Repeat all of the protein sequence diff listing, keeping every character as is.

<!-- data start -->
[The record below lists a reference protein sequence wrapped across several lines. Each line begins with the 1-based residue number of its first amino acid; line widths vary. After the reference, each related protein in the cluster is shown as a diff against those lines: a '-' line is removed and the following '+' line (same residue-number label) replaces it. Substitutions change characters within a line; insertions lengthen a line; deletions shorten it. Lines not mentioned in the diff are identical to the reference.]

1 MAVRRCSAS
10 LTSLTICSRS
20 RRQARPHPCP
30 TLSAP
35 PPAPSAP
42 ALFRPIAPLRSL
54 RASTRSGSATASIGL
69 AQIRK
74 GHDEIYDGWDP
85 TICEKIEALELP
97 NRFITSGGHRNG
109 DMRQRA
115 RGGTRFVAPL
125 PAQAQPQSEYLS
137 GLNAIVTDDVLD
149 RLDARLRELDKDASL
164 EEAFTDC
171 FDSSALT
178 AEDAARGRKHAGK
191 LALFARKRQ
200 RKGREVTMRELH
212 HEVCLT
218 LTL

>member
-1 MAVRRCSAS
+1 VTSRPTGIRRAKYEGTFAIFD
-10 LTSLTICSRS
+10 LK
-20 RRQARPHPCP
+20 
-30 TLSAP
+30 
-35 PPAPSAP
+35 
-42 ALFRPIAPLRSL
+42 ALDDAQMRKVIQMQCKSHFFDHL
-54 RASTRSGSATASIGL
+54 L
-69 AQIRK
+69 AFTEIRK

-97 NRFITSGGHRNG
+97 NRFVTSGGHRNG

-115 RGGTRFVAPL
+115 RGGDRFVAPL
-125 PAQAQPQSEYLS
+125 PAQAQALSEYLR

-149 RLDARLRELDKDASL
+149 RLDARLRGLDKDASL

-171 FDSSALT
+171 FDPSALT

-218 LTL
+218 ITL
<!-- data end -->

[The record below lists a reference protein sequence wrapped across several lines. Each line begins with the 1-based residue number of its first amino acid; line widths vary. After the reference, each related protein in the cluster is shown as a diff against those lines: a '-' line is removed and the following '+' line (same residue-number label) replaces it. Substitutions change characters within a line; insertions lengthen a line; deletions shorten it. Lines not mentioned in the diff are identical to the reference.]

1 MAVRRCSAS
10 LTSLTICSRS
20 RRQARPHPCP
30 TLSAP
35 PPAPSAP
42 ALFRPIAPLRSL
54 RASTRSGSATASIGL
69 AQIRK
74 GHDEIYDGWDP
85 TICEKIEALELP
97 NRFITSGGHRNG
109 DMRQRA
115 RGGTRFVAPL
125 PAQAQPQSEYLS
137 GLNAIVTDDVLD
149 RLDARLRELDKDASL
164 EEAFTDC
171 FDSSALT
178 AEDAARGRKHAGK
191 LALFARKRQ
200 RKGREVTMRELH
212 HEVCLT
218 LTL

>member
-1 MAVRRCSAS
+1 VTSRPTGIRRAKYEGTFAIFD
-10 LTSLTICSRS
+10 LK
-20 RRQARPHPCP
+20 
-30 TLSAP
+30 
-35 PPAPSAP
+35 
-42 ALFRPIAPLRSL
+42 ALDDAQMRKVIQMQCKSHFFDHL
-54 RASTRSGSATASIGL
+54 L
-69 AQIRK
+69 AFTEIRK

-97 NRFITSGGHRNG
+97 NRFVTSGGHRNG

-115 RGGTRFVAPL
+115 RGGDRFVAPL
-125 PAQAQPQSEYLS
+125 PAQAQALSEYLR

-149 RLDARLRELDKDASL
+149 RLDARLRGLDKDASL

-171 FDSSALT
+171 FDPSALT

-218 LTL
+218 ITL